What could be more emblematic of the summer-dry/winter wet, semi-arid, and arid climates of western North America than the wild buckwheats? Annuals, perennials, and low to medium or tall shrubs, one or more species of Eriogonum is native from western Canada to Baja California and throughout much of the intermountain west. More than 100 species are native to California, from seaside cliffs to rocky alpine outcrops.
Most of the buckwheats commonly available to gardeners are shrubs or shrubby perennials with green to gray-green or silvery gray leaves and masses of tiny flowers in small, tightly packed or loosely bundled heads borne either singly or in flat-topped or rounded clusters (umbels) in spring or summer. White, pink, near-red, or yellow flowers age to various shades of rusty orange to brown, giving plants a multicolored effect in late summer and fall. Buckwheat flowers are nectar sources for many insects, the seeds are loved by many small birds, and the leaves are larval food for butterflies.
Among low-mounding buckwheats, Eriogonum grande var. rubescens, red-flowered buckwheat, is about 1-2 feet tall and 2-4 feet wide with green to grayish green, oval leaves, white and woolly beneath, and clustered heads of tiny, rose-pink to purplish red flowers from midsummer well into fall. Native to the northern Channel Islands, this variety does best near the coast but seems fine inland with some afternoon shade.
Eriogonum latifolium, coast buckwheat, is similar but with leaves covered in white hairs and white to pale pink flowers in single rather than clustered heads. Native from the central California coast to coastal northern Oregon, this species does not seem as adaptable inland as red-flowered buckwheat but can be tried with part shade or afternoon shade and, if drainage is excellent, occasional summer water.
Eriogonum crocatum, saffron buckwheat, is 1-2 feet tall and 2-3 feet wide, with gray-white, hairy leaves and stems and tightly packed heads of chartreuse yellow flowers in spring and summer. Native to dry, rocky hillsides in Ventura County, southern California, this species must have excellent drainage, but does just fine on steep clay slopes.
Several cultivars of the widespread and highly variable California buckwheat (Eriogonum fasciculatum) are low mounds to nearly flat mats. ‘Warriner Lytle’ and ‘Theodore Payne’ are less than 1 foot tall and spread 4-6 feet wide (sometimes 8-10 feet wide where especially content). ‘Dana Point’ is taller but still low mounding and can spread more than 10 feet wide. The species typically has small, almost needlelike leaves and creamy white to pink flowers in spring and summer. Varieties range from a few inches to six feet tall.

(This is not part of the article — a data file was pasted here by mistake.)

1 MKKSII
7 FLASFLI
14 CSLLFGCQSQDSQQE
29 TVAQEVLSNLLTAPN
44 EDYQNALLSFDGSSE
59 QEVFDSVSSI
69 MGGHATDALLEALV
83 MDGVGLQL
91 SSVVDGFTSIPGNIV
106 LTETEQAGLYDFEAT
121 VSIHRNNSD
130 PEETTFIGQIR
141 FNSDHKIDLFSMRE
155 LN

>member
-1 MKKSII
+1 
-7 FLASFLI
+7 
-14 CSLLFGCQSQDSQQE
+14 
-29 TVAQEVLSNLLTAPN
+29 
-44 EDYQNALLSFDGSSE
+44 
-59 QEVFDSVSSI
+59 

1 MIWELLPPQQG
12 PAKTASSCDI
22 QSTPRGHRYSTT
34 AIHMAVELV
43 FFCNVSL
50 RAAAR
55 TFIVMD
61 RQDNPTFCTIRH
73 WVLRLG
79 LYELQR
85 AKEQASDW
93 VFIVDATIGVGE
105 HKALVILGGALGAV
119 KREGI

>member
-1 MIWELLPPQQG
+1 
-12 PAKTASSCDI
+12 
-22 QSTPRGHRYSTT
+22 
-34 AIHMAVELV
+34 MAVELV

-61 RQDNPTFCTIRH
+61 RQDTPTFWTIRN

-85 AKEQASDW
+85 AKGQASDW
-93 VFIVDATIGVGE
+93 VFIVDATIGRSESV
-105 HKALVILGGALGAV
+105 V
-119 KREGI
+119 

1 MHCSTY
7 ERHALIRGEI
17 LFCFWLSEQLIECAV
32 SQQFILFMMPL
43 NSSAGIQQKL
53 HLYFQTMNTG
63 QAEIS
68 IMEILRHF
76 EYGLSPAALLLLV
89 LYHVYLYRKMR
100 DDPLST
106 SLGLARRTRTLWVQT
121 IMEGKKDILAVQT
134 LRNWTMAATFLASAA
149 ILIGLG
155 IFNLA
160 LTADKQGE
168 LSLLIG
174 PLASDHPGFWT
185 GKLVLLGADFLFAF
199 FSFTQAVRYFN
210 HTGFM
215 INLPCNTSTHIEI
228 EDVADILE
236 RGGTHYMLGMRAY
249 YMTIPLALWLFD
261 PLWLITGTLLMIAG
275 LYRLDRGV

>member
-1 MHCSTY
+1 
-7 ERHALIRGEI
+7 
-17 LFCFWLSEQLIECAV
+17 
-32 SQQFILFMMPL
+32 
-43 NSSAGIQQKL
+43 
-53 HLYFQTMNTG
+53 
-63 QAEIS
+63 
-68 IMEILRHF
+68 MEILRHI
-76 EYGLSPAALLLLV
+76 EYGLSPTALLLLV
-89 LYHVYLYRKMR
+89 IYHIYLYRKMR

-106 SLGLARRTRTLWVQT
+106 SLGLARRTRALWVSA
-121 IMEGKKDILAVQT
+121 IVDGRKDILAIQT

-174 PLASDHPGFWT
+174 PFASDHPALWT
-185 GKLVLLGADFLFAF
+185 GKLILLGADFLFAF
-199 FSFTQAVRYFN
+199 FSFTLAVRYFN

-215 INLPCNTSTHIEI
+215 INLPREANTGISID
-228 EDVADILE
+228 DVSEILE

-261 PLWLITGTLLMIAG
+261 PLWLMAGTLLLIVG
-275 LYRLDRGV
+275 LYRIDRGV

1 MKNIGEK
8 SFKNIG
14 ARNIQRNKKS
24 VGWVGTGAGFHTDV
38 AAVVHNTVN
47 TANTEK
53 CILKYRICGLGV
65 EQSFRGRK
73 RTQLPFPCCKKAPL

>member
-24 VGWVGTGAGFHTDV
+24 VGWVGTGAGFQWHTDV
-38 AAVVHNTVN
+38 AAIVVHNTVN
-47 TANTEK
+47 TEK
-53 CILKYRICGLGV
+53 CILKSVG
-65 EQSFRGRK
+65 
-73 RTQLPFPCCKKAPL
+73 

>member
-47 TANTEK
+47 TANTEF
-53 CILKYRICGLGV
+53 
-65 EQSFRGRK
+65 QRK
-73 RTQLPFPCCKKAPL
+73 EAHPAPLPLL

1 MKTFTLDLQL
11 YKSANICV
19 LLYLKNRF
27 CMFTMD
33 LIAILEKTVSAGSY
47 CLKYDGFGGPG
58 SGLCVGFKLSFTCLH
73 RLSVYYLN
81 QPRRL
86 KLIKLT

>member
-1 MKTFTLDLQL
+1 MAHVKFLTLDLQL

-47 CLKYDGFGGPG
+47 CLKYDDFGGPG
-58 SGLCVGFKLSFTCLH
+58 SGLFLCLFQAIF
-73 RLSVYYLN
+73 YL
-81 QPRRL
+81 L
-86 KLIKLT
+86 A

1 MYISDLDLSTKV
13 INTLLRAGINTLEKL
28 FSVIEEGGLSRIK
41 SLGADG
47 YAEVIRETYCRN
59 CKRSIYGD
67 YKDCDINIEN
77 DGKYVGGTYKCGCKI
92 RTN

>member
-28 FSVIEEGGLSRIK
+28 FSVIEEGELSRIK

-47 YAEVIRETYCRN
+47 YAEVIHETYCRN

Eriogonum umbellatum, sulfur buckwheat, is another highly variable species, with varieties ranging from perennials a few inches tall and 3 feet wide to shrubs six feet tall and wide. The paddle- or spoon shaped leaves are gray-green to green above, gray and woolly beneath, and the summer flowers are small, flat-topped or rounded clusters of yellow or creamy white. Selections in the nursery trade are most commonly about 1 foot tall and 2 feet wide with yellow flowers. The popular cultivar ‘Shasta Sulfur’, a selection of variety polyanthum, has silvery edged, spoon-shaped, green leaves and memorably bright yellow flowers. The selection of variety aureum trademarked Kannah Creek (‘Psdowns’) is a low mat, 1 foot tall and 1-2 feet wide with bright yellow flowers from late spring to midsummer that age to rusty orange. The leathery, green leaves of this western Colorado cultivar turn purplish red in winter.
Of the taller shrubs Eriogonum giganteum, St. Catherine’s lace, from Santa Catalina Island, is 4-10 feet tall and wide, with large, broadly oval, silvery gray-green, woolly leaves and flat-topped, open clusters of white flowers sometimes a foot in diameter. E. arborescens, Santa Cruz Island buckwheat, is native to coastal bluffs and grassy hillsides on several Channel Islands. Often a low mound but sometimes reaching 6 feet tall and wide, it has pale, gray-green leaves, whitish beneath, and creamy white or pale pink flowers, but is most distinctive for its attractively rough-textured mature bark.
A garden chock full of buckwheats is my ideal summer-dry garden. Here in near-coastal northern California, I am limited in the buckwheats I can grow because my resident deer seem to love them as much as I do. Those that survive with me are plants I have surrounded with prickly succulents, stinky alliums, or sages and other strong-smelling members of the mint family.
As a group, buckwheats seem to do best in coastal full sun, with some afternoon shade in hot inland climates, and good to excellent drainage. Along the coast they may need no summer water, but in hot inland valleys occasional water may be appreciated.
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